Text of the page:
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  • Writer's pictureGabrielle Turnbull

Food and Art

It seems that food and art remain firm friends, continuing to feed our imaginations.


Food and art are two of life’s great pleasures and necessities for a full life. One is nourishment to keep the body and brain ticking over. The other provides sustenance for the heart and soul. What a grim and short existence it would be without them. .


... we recently recognized a strong link between food and art, returning to the earliest times. Stone Age artists used food to depict food.

At Art So Lively Art Academy, we recently recognized a strong link between food and art, returning to the earliest times. Stone Age artists used food to depict food! Using animal blood and fat to bind plant pigments, they described the animals they hunted. Perhaps the purpose was to bring the image to life as food.


There has always been a significant meaning attached to this tradition. Like their Stone Age counterparts, Egyptian artists interwove spiritual and artistic expression, ensuring that all the foods needed for a good life after death were represented in an important person’s tomb.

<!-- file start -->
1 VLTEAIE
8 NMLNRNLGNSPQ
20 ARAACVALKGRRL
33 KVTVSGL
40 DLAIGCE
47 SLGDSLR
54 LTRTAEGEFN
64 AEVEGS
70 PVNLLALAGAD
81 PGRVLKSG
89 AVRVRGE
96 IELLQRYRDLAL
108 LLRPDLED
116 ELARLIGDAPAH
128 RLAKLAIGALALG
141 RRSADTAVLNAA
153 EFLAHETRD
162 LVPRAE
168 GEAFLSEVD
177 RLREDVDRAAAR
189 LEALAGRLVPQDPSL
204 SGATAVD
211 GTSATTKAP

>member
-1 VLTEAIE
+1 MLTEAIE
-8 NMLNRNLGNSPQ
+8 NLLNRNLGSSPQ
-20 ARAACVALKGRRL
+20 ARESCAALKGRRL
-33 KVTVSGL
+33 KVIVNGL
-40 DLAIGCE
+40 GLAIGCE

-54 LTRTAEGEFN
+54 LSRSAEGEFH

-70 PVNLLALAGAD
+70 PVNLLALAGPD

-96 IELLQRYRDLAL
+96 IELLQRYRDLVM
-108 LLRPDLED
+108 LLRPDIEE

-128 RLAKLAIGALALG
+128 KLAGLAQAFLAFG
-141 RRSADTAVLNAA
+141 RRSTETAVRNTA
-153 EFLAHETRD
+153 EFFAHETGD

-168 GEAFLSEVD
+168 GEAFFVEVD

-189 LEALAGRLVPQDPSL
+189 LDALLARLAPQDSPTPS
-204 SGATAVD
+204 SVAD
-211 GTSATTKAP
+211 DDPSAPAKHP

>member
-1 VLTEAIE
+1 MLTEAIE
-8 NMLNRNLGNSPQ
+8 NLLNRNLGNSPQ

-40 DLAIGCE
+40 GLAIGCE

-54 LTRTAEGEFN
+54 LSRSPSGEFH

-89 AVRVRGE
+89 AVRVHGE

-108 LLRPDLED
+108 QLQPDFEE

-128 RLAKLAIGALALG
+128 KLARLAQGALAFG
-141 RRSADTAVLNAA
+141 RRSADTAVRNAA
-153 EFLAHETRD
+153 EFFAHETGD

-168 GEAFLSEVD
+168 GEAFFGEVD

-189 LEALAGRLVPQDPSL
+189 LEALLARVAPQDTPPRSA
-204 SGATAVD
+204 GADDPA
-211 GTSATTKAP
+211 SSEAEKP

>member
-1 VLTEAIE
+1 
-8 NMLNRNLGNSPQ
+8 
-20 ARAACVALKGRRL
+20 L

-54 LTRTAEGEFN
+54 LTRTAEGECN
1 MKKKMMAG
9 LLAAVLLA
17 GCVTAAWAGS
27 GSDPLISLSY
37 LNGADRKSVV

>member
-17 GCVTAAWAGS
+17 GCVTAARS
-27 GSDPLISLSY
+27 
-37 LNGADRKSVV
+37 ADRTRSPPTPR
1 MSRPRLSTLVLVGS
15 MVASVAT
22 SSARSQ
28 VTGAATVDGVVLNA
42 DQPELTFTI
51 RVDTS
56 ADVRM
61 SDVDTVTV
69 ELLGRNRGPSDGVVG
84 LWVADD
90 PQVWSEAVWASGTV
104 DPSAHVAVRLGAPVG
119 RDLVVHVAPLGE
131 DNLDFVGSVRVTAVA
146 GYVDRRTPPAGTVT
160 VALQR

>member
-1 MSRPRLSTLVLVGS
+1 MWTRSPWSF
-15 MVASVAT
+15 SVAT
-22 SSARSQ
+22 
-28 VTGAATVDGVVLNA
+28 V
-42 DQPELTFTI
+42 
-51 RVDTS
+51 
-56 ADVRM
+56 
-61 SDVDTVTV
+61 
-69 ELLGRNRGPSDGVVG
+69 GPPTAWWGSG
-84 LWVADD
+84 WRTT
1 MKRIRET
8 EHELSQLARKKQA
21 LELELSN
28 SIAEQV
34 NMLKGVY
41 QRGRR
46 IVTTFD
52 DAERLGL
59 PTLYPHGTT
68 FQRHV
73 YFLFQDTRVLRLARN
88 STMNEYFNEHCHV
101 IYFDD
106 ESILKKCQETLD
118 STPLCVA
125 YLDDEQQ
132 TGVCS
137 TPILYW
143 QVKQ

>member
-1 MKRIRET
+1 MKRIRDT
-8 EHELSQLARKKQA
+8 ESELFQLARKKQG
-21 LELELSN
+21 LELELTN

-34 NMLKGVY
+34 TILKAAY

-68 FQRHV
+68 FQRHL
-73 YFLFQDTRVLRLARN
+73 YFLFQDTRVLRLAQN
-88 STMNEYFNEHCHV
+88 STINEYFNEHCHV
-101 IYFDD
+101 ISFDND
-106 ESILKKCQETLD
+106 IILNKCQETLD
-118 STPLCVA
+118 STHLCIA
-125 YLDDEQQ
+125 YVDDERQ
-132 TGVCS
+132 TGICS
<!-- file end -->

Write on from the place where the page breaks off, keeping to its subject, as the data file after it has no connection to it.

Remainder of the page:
Also, Roman artists helped society truly celebrate food and wine with Bacchus, god of wine and Ceres, goddess of grain, featuring alongside culinary delicacies in many household frescoes. But not only the walls! Floor mosaics depicted food scraps on unswept floors after a lavish banquet.


Illustrations in medieval manuscripts provide detailed snapshots of this era’s food culture - both preparation and consumption. Often there was a biblical moral attached, such as “gluttony is a sin”.


Then in Renaissance times, food continued to be a significant subject for artists and patrons. The standout for me is 16th-century Italian painter Guiseppi Arcimboldo, with his portraits of the Emperors. These were composed of fruits and vegetables, perhaps saying this ruler was creating an era of abundance.


Dutch and Flemish painters of the Baroque era became masters of Still Life, skillfully depicting lavish scenes of rare foods as reflections of the patron’s wealth.


Echoing ancient cave artists, Filippo Marinetti, in the early 1900s, started to create art from the food itself. His `Futurist` movement promoted cooking and dining as the centrepiece of this new art form. Following this, Food Art entered the artistic expressions of feminist ideology.


Food Art launched new restaurants as art projects. Specially-themed food preparation was carried out in art galleries, and exotic sculptures were created using food, to name just a few ways art and food collided during the last hundred years.


It seems that food and art remain firm friends, continuing to feed our imaginations.

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